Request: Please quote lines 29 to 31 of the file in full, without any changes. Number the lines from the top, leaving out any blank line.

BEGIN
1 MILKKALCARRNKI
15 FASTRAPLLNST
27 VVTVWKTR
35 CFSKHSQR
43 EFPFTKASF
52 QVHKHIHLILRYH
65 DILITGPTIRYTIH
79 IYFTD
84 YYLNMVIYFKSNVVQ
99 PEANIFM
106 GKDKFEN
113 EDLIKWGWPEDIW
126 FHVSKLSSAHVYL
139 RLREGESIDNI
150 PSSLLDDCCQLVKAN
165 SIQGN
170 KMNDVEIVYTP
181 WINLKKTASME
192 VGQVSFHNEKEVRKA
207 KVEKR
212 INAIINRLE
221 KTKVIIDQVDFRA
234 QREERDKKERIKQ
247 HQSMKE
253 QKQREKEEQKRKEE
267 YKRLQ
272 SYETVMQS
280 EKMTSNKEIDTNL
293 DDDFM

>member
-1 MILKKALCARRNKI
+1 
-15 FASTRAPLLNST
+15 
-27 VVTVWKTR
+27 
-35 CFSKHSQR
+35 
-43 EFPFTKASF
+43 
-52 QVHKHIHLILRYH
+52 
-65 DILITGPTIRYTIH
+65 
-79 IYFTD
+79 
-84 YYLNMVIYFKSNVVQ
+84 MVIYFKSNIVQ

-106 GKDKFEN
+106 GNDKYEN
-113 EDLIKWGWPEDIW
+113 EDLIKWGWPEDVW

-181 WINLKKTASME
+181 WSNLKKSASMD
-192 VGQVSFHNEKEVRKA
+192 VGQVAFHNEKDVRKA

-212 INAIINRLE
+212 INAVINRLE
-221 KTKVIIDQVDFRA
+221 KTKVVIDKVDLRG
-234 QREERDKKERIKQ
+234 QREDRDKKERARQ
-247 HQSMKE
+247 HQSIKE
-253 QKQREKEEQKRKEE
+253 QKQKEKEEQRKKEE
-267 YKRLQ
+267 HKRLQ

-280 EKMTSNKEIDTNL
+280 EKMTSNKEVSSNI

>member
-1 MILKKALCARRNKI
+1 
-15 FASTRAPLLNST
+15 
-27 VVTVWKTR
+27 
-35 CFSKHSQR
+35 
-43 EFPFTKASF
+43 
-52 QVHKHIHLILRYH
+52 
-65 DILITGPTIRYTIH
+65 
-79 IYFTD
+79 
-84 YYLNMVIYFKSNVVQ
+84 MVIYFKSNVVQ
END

293 DDDFM

>member
-1 MILKKALCARRNKI